Harvard Athletics Hosts Over 1,000 Students For Education Day

Kids cheering.
Photo by: Gil Talbot

CAMBRIDGE, Mass. – This past Wednesday, Harvard Athletics worked with the Harvard Public Affairs and Communications' Public School Partnerships team to bring almost 1,300 children, ranging from junior kindergarten through eighth grade, from 11 local public schools in the Cambridge and Boston school systems, to Harvard's campus for Education Day.

Roughly 600 students from junior kindergarten through fifth grade arrived early in the morning for informational sessions with Harvard student-athletes. The students were split between 14 stations in five of Harvard's athletic facilities. The student-athletes represented 12 different sports, including baseball, football, men's tennis, softball, women's hockey, women's lightweight crew, women's rugby, women's soccer, women's swimming and diving, women's track and field, women's volleyball and women's water polo.

The student-athletes talked to the students about life as a student-athlete, what it takes to succeed in their sport, their favorite subjects in school, led some movement activities and even gave some demonstrations of their sports. They also brought equipment related to their sport to show the children.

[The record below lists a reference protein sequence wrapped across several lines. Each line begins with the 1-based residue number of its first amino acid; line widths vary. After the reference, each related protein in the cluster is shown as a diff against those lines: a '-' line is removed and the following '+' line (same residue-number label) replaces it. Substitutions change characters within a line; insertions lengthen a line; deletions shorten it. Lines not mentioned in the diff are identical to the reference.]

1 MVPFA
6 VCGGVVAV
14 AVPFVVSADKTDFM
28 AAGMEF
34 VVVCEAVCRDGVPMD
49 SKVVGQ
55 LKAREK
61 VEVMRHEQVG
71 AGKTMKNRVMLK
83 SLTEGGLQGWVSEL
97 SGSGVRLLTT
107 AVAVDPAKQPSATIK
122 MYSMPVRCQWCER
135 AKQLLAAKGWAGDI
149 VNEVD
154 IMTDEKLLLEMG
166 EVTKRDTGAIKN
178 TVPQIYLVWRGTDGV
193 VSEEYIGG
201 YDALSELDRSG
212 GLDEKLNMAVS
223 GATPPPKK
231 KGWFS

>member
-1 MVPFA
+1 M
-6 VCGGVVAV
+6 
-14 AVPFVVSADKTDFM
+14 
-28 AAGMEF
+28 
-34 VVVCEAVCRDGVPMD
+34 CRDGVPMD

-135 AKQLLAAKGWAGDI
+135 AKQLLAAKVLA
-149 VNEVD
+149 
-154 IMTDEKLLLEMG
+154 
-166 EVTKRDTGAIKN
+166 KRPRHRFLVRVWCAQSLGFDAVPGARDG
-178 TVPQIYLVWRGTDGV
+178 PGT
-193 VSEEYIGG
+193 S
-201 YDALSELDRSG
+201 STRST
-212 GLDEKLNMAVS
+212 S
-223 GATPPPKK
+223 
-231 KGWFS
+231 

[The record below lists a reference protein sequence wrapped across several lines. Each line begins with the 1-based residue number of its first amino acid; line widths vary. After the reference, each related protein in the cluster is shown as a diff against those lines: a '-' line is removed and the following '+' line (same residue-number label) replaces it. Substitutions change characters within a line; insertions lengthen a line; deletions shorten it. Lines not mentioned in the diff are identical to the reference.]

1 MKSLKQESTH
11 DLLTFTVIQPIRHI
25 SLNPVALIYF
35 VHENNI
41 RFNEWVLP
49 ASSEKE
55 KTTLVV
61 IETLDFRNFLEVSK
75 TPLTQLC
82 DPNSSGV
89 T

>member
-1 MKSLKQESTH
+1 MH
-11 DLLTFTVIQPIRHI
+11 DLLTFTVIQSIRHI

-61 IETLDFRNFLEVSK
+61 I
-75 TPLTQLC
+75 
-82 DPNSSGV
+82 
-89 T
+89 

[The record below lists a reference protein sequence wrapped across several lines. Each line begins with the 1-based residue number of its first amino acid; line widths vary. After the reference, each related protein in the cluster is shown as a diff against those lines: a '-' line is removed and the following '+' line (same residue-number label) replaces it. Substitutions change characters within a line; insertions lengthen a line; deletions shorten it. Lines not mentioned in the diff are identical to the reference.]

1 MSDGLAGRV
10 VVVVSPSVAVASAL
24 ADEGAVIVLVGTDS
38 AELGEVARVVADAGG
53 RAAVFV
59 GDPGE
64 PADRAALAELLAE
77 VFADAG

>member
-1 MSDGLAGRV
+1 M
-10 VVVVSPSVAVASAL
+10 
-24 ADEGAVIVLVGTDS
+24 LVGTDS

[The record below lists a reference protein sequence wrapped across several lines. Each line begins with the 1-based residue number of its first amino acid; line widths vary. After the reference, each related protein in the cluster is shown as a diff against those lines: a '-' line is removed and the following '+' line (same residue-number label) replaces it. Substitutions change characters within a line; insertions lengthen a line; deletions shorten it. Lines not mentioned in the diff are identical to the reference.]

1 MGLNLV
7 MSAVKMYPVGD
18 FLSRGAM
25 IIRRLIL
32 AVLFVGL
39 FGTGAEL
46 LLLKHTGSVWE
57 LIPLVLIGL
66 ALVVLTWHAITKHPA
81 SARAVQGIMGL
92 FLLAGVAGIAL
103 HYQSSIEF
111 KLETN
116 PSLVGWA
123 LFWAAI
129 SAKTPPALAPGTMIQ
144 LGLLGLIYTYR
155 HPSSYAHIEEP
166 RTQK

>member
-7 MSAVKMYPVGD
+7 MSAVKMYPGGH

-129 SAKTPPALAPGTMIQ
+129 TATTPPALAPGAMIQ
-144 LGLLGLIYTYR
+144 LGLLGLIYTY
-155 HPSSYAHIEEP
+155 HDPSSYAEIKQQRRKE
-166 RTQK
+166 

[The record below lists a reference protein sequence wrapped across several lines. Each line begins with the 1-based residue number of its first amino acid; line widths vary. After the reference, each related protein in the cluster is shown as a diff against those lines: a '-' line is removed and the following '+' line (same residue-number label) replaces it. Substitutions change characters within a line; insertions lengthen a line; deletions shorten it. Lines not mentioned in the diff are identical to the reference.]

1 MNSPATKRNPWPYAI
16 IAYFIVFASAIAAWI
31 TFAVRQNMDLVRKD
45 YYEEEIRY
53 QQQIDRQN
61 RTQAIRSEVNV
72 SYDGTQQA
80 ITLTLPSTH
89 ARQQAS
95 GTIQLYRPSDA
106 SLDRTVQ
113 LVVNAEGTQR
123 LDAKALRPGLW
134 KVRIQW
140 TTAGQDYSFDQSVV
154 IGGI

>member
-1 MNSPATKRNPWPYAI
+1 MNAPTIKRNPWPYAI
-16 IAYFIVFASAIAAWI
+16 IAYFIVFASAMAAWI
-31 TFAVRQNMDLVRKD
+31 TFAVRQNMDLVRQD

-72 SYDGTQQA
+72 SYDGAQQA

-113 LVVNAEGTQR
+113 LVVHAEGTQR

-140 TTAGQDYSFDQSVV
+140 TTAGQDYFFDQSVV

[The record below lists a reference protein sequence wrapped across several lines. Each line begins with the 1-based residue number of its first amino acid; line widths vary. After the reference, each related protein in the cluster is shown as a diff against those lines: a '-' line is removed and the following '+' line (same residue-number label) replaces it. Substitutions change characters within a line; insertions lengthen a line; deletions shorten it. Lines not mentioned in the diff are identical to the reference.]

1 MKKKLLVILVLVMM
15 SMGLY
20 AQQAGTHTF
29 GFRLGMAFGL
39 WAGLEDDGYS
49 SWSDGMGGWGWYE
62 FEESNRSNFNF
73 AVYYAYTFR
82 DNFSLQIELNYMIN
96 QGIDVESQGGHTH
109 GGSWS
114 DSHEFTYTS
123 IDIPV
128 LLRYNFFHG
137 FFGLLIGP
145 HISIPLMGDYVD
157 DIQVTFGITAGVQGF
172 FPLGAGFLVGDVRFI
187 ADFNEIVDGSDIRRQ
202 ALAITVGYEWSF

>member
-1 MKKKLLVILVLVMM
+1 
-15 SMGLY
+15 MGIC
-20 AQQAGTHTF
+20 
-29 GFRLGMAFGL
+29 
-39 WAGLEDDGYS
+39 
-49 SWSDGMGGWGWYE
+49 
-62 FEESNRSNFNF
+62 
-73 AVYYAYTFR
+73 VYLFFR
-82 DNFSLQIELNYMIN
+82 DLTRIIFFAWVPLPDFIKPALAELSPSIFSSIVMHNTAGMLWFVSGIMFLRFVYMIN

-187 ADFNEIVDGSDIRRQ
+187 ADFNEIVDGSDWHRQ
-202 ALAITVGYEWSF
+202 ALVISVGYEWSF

"I personally had kindergartners and first graders, and I think the most important part of today was being able to explain to them how important school is and how you can't succeed in sports without school," commented Harvard softball player Mackenzie Tyler. "Spencer Rowland, from the football team, was also in my group and we fed off of each other and talked about how you can't get to this point without hard work, putting in the effort and being present in the classroom."

The remaining 700 students joined the other 600 students in attending the Harvard women's basketball game against Northeastern Wednesday morning.

"We're out here at the beautiful athletic campus, kids had the opportunity to see all types of venues, meet athletes, talk to athletes about why they like going to school," added Robin Harris, Principal of Fletcher Maynard Academy. "It's just been really impressive overall, so organized, so accommodating. We are also a school with children on the autism spectrum and you've given us quiet and alternative spaces for them, so accommodating. It's been just a lot of fun. Our kids are screaming and yelling "Go Harvard!" and it's been an overall great trip."